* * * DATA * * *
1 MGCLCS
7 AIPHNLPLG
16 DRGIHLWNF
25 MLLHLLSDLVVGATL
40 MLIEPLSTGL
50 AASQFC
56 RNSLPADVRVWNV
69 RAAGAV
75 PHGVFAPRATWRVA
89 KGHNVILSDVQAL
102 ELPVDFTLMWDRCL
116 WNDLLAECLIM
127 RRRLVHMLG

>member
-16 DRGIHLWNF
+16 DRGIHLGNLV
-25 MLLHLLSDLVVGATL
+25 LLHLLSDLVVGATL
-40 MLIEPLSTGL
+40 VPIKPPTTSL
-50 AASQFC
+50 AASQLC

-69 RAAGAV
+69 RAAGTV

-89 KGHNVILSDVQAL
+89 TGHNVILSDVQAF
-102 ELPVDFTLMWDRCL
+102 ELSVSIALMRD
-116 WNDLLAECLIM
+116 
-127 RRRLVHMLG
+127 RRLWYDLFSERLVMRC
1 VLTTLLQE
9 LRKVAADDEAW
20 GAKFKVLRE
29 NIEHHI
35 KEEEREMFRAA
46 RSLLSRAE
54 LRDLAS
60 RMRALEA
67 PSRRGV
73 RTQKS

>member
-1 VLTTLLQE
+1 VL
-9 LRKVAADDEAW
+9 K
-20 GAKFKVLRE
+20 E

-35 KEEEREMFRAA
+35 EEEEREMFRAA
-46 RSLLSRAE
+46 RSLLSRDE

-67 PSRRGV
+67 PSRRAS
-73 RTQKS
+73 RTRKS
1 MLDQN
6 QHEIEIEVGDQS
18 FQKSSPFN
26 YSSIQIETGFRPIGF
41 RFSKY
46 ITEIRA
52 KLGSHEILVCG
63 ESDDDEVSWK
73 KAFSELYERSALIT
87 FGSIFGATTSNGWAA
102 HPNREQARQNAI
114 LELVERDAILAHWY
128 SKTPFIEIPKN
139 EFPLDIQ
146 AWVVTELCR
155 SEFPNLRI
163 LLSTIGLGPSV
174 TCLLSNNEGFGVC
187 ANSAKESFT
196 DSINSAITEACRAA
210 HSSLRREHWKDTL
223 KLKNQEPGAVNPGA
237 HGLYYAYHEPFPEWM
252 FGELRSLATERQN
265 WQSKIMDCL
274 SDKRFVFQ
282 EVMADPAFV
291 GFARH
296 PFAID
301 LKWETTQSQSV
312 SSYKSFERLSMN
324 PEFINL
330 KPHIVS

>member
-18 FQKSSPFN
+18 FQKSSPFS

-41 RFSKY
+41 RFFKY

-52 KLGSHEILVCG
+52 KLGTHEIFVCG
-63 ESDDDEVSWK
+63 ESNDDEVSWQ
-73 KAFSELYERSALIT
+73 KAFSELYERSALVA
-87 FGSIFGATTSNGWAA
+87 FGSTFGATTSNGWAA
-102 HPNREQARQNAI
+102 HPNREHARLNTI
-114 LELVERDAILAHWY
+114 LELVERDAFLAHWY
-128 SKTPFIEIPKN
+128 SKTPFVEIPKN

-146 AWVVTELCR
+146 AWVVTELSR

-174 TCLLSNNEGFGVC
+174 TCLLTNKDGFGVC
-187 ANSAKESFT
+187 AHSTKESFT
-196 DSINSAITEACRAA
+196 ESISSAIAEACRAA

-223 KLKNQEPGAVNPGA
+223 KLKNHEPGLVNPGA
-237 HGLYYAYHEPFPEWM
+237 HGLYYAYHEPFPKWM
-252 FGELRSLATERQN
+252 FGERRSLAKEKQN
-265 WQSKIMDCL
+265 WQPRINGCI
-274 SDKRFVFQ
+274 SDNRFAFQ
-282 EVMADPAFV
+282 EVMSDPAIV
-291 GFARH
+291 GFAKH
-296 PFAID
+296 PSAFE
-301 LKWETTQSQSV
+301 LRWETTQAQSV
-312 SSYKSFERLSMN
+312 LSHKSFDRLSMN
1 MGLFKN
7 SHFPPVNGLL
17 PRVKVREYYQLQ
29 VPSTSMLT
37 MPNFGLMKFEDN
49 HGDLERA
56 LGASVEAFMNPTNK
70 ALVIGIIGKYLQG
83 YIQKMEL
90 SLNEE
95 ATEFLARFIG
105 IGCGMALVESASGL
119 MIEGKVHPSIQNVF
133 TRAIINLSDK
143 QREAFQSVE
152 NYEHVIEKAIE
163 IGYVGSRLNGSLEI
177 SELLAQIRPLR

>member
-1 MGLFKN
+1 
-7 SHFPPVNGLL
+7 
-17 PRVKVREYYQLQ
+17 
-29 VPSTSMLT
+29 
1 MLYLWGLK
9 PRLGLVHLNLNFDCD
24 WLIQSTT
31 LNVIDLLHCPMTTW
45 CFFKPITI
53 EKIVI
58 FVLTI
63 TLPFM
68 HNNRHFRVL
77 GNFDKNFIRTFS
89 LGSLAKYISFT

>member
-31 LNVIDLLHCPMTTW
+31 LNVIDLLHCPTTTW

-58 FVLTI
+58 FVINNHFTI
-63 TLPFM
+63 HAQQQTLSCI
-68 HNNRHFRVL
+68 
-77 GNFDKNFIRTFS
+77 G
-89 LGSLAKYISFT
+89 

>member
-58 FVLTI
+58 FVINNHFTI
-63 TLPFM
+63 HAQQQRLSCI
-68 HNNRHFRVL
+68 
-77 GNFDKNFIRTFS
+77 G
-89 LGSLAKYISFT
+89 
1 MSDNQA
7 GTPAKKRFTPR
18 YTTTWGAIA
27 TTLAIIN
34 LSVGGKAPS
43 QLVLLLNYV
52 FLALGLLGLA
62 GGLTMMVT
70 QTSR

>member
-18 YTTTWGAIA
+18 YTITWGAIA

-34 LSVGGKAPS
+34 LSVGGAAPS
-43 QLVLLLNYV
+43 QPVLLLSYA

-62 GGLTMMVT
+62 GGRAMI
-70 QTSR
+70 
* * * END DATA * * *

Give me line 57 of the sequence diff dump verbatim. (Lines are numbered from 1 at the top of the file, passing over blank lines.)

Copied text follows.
+73 RTRKS